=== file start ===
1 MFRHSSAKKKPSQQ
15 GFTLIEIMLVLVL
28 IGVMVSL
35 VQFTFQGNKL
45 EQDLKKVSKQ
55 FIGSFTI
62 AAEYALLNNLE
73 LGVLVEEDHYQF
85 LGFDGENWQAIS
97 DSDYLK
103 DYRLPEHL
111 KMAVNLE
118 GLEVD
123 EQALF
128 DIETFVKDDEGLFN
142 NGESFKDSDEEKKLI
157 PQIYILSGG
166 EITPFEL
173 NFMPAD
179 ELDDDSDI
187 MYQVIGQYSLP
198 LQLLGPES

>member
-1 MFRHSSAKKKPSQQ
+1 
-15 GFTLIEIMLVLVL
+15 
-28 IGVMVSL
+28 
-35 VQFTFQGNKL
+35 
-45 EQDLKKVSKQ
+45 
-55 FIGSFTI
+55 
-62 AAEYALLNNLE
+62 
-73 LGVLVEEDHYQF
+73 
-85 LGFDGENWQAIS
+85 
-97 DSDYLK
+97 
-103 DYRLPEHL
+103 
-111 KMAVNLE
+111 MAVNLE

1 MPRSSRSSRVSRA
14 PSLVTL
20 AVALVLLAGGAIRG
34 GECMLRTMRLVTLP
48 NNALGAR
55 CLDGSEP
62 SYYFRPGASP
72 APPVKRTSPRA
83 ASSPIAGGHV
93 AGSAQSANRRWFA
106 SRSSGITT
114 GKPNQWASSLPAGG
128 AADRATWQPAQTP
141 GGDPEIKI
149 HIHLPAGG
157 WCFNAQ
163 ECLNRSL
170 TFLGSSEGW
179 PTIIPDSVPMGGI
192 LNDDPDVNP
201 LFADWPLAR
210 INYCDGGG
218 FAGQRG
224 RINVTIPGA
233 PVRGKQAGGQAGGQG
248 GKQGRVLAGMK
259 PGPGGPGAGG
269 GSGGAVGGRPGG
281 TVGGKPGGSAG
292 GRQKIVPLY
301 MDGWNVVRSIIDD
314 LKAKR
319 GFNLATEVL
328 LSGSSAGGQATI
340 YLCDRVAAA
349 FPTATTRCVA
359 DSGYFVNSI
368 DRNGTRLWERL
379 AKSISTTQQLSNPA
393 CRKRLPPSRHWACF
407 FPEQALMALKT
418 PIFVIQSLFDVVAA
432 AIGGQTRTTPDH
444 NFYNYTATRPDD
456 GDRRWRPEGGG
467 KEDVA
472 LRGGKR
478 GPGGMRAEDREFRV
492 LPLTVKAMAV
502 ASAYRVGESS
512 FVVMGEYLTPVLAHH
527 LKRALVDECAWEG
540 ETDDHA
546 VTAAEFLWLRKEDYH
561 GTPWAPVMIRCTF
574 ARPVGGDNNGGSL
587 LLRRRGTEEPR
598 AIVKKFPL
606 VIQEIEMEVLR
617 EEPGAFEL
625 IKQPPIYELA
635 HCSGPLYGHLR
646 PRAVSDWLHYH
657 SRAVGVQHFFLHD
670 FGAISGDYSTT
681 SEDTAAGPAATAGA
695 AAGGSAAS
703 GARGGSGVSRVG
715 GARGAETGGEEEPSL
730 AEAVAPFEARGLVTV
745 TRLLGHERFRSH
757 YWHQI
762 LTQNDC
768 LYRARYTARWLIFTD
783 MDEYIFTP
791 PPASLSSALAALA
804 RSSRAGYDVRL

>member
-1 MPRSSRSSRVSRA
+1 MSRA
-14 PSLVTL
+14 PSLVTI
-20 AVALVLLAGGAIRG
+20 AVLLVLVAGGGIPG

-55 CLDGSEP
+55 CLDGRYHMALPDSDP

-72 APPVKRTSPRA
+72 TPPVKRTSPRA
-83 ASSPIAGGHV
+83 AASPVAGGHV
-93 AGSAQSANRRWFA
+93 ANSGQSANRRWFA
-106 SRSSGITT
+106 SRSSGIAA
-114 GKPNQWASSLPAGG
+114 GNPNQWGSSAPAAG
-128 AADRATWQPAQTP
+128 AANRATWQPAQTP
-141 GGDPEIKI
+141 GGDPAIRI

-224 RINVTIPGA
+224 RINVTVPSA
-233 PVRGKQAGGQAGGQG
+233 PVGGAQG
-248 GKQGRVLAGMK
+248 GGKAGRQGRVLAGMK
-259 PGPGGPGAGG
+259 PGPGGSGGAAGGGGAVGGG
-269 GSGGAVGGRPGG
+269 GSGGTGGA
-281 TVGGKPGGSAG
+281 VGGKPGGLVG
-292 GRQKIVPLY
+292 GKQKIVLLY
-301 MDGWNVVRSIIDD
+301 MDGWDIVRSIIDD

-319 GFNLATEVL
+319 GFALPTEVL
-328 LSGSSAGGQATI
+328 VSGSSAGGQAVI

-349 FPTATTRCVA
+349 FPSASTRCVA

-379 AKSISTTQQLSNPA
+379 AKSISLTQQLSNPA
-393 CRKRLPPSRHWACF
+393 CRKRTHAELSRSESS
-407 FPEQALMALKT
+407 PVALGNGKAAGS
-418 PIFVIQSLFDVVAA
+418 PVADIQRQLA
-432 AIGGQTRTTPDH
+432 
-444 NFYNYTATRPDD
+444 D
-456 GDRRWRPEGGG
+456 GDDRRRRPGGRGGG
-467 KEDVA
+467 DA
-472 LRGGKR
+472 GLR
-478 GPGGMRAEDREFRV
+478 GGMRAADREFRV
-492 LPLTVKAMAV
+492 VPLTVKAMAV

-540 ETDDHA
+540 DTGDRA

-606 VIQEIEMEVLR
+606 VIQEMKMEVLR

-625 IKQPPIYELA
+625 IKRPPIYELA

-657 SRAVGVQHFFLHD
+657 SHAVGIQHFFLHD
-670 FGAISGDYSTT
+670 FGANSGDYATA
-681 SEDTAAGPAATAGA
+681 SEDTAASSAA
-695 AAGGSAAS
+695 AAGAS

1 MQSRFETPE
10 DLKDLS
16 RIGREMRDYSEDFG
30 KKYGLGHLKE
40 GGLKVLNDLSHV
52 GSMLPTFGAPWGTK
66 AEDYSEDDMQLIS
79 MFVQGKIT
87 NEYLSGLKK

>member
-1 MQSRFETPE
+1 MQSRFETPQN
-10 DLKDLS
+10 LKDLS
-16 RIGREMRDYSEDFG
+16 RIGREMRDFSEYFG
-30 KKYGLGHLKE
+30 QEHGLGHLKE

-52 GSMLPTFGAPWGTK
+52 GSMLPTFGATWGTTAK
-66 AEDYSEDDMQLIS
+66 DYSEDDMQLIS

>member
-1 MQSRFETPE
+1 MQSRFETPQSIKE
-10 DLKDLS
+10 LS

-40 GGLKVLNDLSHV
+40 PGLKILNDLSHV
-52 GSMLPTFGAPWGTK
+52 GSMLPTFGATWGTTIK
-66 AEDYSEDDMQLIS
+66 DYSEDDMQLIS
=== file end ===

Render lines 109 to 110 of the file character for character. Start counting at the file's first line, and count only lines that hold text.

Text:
635 HCSGPLYGHLR
646 PRAVSDWLHYH